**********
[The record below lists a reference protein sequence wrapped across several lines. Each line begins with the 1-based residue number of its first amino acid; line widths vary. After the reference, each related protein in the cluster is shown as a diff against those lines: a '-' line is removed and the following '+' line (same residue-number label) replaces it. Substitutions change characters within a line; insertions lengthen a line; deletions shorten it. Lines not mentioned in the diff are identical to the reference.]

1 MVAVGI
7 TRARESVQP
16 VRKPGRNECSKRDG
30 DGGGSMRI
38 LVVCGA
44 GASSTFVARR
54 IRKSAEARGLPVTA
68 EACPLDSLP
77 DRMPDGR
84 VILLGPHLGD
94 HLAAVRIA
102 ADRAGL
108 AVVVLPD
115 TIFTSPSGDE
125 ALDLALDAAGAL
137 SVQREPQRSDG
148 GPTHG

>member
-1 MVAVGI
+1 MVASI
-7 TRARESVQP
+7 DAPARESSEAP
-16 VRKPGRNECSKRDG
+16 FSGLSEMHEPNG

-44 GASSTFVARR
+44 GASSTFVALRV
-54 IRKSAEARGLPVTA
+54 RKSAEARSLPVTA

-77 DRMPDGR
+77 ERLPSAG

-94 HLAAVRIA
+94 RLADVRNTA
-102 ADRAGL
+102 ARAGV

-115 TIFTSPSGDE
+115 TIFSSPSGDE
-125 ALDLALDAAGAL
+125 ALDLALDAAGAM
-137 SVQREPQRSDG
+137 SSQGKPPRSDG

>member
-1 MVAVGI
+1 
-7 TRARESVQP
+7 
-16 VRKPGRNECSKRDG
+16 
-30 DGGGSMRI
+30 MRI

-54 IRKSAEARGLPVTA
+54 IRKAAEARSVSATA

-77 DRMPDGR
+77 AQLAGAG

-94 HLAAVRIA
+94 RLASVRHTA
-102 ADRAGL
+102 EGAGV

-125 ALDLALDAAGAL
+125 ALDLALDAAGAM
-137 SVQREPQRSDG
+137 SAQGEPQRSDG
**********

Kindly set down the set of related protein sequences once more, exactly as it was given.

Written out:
[The record below lists a reference protein sequence wrapped across several lines. Each line begins with the 1-based residue number of its first amino acid; line widths vary. After the reference, each related protein in the cluster is shown as a diff against those lines: a '-' line is removed and the following '+' line (same residue-number label) replaces it. Substitutions change characters within a line; insertions lengthen a line; deletions shorten it. Lines not mentioned in the diff are identical to the reference.]

1 MVAVGI
7 TRARESVQP
16 VRKPGRNECSKRDG
30 DGGGSMRI
38 LVVCGA
44 GASSTFVARR
54 IRKSAEARGLPVTA
68 EACPLDSLP
77 DRMPDGR
84 VILLGPHLGD
94 HLAAVRIA
102 ADRAGL
108 AVVVLPD
115 TIFTSPSGDE
125 ALDLALDAAGAL
137 SVQREPQRSDG
148 GPTHG

>member
-1 MVAVGI
+1 MVASI
-7 TRARESVQP
+7 DAPARESSEAP
-16 VRKPGRNECSKRDG
+16 FSGLSEMHEPNG

-44 GASSTFVARR
+44 GASSTFVALRV
-54 IRKSAEARGLPVTA
+54 RKSAEARSLPVTA

-77 DRMPDGR
+77 ERLPSAG

-94 HLAAVRIA
+94 RLADVRNTA
-102 ADRAGL
+102 ARAGV

-115 TIFTSPSGDE
+115 TIFSSPSGDE
-125 ALDLALDAAGAL
+125 ALDLALDAAGAM
-137 SVQREPQRSDG
+137 SSQGKPPRSDG

>member
-1 MVAVGI
+1 
-7 TRARESVQP
+7 
-16 VRKPGRNECSKRDG
+16 
-30 DGGGSMRI
+30 MRI

-54 IRKSAEARGLPVTA
+54 IRKAAEARSVSATA

-77 DRMPDGR
+77 AQLAGAG

-94 HLAAVRIA
+94 RLASVRHTA
-102 ADRAGL
+102 EGAGV

-125 ALDLALDAAGAL
+125 ALDLALDAAGAM
-137 SVQREPQRSDG
+137 SAQGEPQRSDG